The crisis has arisen due to a decrease in the number of available containers that has resulted mainly from China’s massive export, to most of the ports were congested and also to a drop in the number of ships operating. In 2020 a huge number of containers from Asia were sent to North America, but due to Covid-19 restrictions, almost no containers moved in the opposite direction and therefore it has turned into a 40 percent imbalance in North America thats means that only four containers were sent back for every ten containers arriving, while six remained at the arrival ports. And their owners are in no hurry to bring these containers back from North America because it costs extra money. In addition two biggest companies in the world that build and sell shipping containers are based in China and currently only Chinese companies have access to the new containers and each container are first loaded with goods in China and used for shipment outside China first before you can get it in the US or Europe. As a result, the price of international shipping skyrocketing. In 2019, transporting a standard 40-foot (12-meter) container on a ship sailing from a Chinese port cost about $1,000 but currently up to $10,000. There is also a significant shortage of available ships and will not be more ships in the short term. The lack of ship space makes the crisis even worse and according to experts, it can continue until the end of this year. Meantime, this whole situation is extremely damaging to world trade. It is now threatening industries and businesses worldwide, from sugar and the auto industry to agricultural exports and leads to a significant increase in the price of goods around the world.
Finally, the third pain point is the extreme vulnerability of world trade to existing transport corridors and routes which the crisis with the blockage of the Suez Canal demonstrated very clearly. A huge container ship blocked for two weeks one of the busiest trade routes in the world, with about 13% of total global trade moving through it. Between 5% and 10% of all seaborne oil is transported through the Suez and the canal is also a transit point for around 8% of global liquefied natural gas (LNG). The Suez Canal is the gateway for the transportation of goods between Europe and Asia ( with over 19,000 transit ships in 2020 ) and about 400 ships, or more than 5 percent of global container shipping, was delayed on either end of the canal. The canal blockade has delayed daily shipments of about $9.6 billion worth of goods including food, oil, gas, timber, manufacturing components and car parts, consumer goods. As a result, businesses around the world suffered huge financial losses.
There is no doubt that should be a thorough investigation of what happened in Suez in order to avoid such incidents in the future. But the problem goes much deeper than this incident. Global trade depends on transit through just two canals, the Suez and Panama, which together account for about 18 % of all global transit. And the development of these canals has not kept pace with the development of world trade. The size of cargo ships is constantly increasing ( for example container ships have nearly doubled in size in the past decade ) and the largest ships are unable to use these canals. Our world already does not have enough the Suez and Panama. At least one alternative canal must be built to connect the Mediterranean Sea to the Red Sea and another to connect the Atlantic Ocean to the Pacific Ocean. The world trade affected by the pandemic needs new solutions that guarantee its development for many years to come and the creation of new and efficient transit routes is one of the solutions.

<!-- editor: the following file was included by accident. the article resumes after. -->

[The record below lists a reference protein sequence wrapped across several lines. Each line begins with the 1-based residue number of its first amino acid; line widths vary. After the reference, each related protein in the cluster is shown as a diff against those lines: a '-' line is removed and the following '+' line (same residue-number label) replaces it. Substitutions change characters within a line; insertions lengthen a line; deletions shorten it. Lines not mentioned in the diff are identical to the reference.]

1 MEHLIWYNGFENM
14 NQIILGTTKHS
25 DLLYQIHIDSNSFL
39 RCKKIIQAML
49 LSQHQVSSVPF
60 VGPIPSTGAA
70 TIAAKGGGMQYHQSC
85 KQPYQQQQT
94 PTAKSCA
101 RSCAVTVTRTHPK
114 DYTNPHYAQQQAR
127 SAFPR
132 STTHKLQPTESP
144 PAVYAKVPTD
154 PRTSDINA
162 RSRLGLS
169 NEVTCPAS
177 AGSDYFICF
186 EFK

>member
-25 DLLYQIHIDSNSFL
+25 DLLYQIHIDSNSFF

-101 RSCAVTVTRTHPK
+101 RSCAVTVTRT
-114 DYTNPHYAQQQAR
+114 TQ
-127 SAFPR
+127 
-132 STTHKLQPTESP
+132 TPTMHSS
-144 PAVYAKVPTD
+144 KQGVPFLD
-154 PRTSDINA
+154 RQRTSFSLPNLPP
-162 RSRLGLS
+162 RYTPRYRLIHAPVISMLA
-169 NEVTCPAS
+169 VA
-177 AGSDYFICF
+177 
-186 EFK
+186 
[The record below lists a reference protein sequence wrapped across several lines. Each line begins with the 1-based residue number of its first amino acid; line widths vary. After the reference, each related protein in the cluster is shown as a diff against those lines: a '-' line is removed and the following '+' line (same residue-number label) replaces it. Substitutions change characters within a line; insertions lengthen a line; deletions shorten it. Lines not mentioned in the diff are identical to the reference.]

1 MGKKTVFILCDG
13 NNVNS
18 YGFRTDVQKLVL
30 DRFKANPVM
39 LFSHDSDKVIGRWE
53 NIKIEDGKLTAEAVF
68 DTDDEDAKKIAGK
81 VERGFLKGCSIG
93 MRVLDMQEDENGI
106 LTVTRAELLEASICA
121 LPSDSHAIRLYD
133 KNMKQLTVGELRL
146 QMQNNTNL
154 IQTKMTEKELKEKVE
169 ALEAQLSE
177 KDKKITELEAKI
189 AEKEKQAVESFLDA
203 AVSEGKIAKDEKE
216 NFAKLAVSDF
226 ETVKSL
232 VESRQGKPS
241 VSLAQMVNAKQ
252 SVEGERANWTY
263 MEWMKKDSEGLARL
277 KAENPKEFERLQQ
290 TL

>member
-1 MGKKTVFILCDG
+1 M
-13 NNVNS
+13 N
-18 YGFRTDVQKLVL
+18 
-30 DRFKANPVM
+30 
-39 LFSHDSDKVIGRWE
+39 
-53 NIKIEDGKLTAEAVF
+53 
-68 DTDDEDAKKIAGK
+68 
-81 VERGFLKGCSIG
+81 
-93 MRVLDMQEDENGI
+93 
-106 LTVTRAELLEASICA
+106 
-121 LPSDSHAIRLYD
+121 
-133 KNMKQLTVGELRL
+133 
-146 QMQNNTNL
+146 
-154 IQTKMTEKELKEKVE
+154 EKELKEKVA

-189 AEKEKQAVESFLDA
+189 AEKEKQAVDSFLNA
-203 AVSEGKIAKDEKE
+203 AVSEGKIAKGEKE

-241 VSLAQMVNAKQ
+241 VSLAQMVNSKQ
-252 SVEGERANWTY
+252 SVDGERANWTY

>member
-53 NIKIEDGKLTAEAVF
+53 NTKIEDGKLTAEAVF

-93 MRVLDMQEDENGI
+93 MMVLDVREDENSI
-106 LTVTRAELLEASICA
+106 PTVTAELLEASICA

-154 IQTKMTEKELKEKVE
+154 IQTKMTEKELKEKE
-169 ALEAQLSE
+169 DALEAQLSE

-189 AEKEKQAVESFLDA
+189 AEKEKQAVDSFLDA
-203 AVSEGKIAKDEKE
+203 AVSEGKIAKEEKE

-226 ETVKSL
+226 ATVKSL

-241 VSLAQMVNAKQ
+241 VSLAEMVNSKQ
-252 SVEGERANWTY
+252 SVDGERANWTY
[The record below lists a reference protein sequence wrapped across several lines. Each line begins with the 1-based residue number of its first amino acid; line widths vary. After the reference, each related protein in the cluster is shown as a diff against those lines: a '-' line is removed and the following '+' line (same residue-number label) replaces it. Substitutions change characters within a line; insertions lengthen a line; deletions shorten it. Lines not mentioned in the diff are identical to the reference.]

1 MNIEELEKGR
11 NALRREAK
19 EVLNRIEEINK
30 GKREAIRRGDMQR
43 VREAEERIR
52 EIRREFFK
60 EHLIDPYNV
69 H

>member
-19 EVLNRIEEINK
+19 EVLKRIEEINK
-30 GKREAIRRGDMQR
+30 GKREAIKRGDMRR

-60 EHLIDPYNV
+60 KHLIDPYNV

There are already projects of such routes. For example, UN and UK officials to be reviewing plans to construct a new canal along the Egypt-Israel border. The canal would run in a near straight line from the Gulf of Aqaba in the Mediterranean to the Red Sea. Israel also offers a rail corridor from Ashdod or Haifa ports to the Gulf of Eilat. Under this project, ships can unload their cargoes into trains for shipment from one port to another and then reload them onto other ships. The potential alternatives to the Panama Canal mainly involve the Nicaraguan Canal from the Atlantic Ocean to the Pacific Ocean and Northwest Passage, the sea route between the Atlantic and Pacific oceans through the Arctic Ocean (expected to open with global warming-driven climate shifts in the Arctic).
Clearly, the time has come for decisive action to rectify this extremely difficult situation and any delay could cause irreparable damage to world trade. And the result depends on the joint efforts of the UN, governments, maritime organizations and businesses. Whether they will be able to cope with these and other pain points, the near future will show. I don’t think they want all these problems to turn into a perfect storm when it’s too late to fix anything.
Andrej Statskij, researcher and analyst, writes exclusively for ITM about the current world trade climate
To stay up to date on the latest, trends, innovations, people news and company updates within the global trade and logistics market please register to receive our newsletter here.
Rebecca Morpeth Spayne,
Editor, International Trade Magazine
Tel: +44 (0) 1622 823 922